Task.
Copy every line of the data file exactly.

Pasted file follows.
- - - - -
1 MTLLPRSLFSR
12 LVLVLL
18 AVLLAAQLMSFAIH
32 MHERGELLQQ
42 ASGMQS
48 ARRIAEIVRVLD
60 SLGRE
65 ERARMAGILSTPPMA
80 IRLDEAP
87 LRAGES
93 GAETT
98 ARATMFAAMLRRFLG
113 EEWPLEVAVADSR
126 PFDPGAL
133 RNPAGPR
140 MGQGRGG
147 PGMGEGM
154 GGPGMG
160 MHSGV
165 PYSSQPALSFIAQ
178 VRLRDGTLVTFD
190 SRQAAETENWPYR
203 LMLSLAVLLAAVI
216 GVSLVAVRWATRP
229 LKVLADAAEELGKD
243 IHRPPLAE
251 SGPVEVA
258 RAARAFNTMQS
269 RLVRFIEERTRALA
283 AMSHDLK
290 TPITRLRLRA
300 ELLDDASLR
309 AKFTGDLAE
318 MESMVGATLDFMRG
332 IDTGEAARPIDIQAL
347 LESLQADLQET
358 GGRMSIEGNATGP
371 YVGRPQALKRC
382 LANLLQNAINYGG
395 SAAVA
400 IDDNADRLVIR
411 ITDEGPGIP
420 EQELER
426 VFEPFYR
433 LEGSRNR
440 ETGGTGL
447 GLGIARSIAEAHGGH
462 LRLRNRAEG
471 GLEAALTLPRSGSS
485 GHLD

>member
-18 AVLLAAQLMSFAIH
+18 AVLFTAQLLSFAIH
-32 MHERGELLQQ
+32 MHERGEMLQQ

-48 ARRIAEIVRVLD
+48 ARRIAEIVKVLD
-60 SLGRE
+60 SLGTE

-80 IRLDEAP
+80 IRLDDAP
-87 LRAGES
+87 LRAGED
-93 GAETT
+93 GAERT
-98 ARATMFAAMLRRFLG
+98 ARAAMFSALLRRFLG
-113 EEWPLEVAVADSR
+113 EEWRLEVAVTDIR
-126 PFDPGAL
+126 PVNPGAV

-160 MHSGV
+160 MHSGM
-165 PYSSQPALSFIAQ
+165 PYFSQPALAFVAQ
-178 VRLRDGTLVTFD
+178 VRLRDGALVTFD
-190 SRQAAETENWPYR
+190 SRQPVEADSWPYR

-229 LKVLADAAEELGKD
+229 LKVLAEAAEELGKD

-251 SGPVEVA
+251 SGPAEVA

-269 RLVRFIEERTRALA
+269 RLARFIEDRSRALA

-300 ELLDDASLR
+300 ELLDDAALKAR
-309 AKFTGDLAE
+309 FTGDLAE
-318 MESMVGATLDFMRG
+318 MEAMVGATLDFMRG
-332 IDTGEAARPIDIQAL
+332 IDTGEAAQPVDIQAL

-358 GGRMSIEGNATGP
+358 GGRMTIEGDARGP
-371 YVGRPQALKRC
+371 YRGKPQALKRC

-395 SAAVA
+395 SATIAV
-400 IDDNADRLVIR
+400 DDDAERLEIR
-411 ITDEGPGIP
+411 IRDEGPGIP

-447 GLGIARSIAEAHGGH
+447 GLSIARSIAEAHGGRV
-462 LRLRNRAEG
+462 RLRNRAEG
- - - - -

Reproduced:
1 MTLLPRSLFSR
12 LVLVLL
18 AVLLAAQLMSFAIH
32 MHERGELLQQ
42 ASGMQS
48 ARRIAEIVRVLD
60 SLGRE
65 ERARMAGILSTPPMA
80 IRLDEAP
87 LRAGES
93 GAETT
98 ARATMFAAMLRRFLG
113 EEWPLEVAVADSR
126 PFDPGAL
133 RNPAGPR
140 MGQGRGG
147 PGMGEGM
154 GGPGMG
160 MHSGV
165 PYSSQPALSFIAQ
178 VRLRDGTLVTFD
190 SRQAAETENWPYR
203 LMLSLAVLLAAVI
216 GVSLVAVRWATRP
229 LKVLADAAEELGKD
243 IHRPPLAE
251 SGPVEVA
258 RAARAFNTMQS
269 RLVRFIEERTRALA
283 AMSHDLK
290 TPITRLRLRA
300 ELLDDASLR
309 AKFTGDLAE
318 MESMVGATLDFMRG
332 IDTGEAARPIDIQAL
347 LESLQADLQET
358 GGRMSIEGNATGP
371 YVGRPQALKRC
382 LANLLQNAINYGG
395 SAAVA
400 IDDNADRLVIR
411 ITDEGPGIP
420 EQELER
426 VFEPFYR
433 LEGSRNR
440 ETGGTGL
447 GLGIARSIAEAHGGH
462 LRLRNRAEG
471 GLEAALTLPRSGSS
485 GHLD

>member
-18 AVLLAAQLMSFAIH
+18 AVLFTAQLLSFAIH
-32 MHERGELLQQ
+32 MHERGEMLQQ

-48 ARRIAEIVRVLD
+48 ARRIAEIVKVLD
-60 SLGRE
+60 SLGTE

-80 IRLDEAP
+80 IRLDDAP
-87 LRAGES
+87 LRAGED
-93 GAETT
+93 GAERT
-98 ARATMFAAMLRRFLG
+98 ARAAMFSALLRRFLG
-113 EEWPLEVAVADSR
+113 EEWRLEVAVTDIR
-126 PFDPGAL
+126 PVNPGAV

-160 MHSGV
+160 MHSGM
-165 PYSSQPALSFIAQ
+165 PYFSQPALAFVAQ
-178 VRLRDGTLVTFD
+178 VRLRDGALVTFD
-190 SRQAAETENWPYR
+190 SRQPVEADSWPYR

-229 LKVLADAAEELGKD
+229 LKVLAEAAEELGKD

-251 SGPVEVA
+251 SGPAEVA

-269 RLVRFIEERTRALA
+269 RLARFIEDRSRALA

-300 ELLDDASLR
+300 ELLDDAALKAR
-309 AKFTGDLAE
+309 FTGDLAE
-318 MESMVGATLDFMRG
+318 MEAMVGATLDFMRG
-332 IDTGEAARPIDIQAL
+332 IDTGEAAQPVDIQAL

-358 GGRMSIEGNATGP
+358 GGRMTIEGDARGP
-371 YVGRPQALKRC
+371 YRGKPQALKRC

-395 SAAVA
+395 SATIAV
-400 IDDNADRLVIR
+400 DDDAERLEIR
-411 ITDEGPGIP
+411 IRDEGPGIP

-447 GLGIARSIAEAHGGH
+447 GLSIARSIAEAHGGRV
-462 LRLRNRAEG
+462 RLRNRAEG